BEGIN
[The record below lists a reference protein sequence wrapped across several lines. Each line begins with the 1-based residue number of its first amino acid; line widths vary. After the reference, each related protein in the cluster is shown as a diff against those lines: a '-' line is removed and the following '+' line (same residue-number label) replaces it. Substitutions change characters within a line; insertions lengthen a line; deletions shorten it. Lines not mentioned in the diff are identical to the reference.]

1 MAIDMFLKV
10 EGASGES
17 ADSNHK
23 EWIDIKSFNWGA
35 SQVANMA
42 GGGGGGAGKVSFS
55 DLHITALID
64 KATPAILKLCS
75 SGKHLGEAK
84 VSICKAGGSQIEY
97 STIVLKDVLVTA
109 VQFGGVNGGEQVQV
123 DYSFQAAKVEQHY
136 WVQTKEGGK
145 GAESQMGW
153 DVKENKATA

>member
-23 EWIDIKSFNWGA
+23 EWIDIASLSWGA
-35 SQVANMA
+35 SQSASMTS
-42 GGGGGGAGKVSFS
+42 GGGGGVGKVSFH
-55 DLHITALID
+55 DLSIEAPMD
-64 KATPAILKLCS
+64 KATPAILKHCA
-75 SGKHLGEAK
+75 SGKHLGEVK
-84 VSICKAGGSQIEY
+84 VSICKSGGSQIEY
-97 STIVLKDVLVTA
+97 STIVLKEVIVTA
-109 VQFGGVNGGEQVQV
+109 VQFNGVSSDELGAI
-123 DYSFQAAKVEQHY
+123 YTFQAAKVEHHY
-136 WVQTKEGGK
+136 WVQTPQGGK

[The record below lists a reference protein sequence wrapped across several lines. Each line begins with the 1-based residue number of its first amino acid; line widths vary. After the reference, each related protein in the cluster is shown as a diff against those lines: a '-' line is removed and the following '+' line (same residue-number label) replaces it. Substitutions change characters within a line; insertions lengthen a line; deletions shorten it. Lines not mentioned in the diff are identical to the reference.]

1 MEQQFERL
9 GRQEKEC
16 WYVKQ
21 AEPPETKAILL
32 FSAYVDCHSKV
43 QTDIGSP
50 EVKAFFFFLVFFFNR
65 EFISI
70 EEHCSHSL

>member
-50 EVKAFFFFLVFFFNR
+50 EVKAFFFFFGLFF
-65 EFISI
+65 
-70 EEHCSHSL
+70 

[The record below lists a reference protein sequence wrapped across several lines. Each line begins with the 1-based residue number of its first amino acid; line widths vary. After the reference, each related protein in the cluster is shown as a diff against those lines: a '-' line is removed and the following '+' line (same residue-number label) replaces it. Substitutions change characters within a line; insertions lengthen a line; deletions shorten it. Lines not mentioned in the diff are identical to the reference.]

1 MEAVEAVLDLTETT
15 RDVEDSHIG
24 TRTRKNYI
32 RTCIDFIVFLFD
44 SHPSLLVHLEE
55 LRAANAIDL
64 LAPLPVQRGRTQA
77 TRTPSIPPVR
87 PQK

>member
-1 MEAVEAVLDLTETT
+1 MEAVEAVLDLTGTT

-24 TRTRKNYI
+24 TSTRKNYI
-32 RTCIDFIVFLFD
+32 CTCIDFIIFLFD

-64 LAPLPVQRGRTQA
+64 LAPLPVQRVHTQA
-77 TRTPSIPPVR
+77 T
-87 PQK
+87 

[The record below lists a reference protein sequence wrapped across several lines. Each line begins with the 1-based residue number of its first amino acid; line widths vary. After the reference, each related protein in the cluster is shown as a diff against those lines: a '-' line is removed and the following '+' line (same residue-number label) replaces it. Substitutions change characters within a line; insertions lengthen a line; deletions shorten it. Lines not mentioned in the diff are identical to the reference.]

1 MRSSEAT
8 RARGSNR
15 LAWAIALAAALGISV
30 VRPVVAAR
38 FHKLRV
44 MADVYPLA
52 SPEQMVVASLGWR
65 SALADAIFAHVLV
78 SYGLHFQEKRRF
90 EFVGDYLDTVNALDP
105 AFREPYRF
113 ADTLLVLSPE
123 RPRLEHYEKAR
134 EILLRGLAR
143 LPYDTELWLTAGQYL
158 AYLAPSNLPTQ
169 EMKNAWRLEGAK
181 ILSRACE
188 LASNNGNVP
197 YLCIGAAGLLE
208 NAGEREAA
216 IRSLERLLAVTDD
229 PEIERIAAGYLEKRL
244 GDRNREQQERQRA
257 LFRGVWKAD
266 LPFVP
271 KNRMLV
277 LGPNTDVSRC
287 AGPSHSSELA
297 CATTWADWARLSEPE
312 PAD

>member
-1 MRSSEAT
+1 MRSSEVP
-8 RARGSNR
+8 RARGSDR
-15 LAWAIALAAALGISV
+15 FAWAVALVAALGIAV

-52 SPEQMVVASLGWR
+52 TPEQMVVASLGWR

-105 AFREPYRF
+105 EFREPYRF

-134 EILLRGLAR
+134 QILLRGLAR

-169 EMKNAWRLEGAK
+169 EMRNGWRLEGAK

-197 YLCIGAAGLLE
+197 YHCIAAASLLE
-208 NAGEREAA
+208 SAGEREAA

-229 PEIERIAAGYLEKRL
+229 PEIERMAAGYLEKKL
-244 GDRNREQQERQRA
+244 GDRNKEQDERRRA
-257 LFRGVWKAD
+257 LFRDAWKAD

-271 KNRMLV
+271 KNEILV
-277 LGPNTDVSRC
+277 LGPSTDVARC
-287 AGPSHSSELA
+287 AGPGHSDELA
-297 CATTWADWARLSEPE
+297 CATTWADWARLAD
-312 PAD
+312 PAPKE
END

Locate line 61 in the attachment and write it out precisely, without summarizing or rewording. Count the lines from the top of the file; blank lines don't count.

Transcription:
24 TRTRKNYI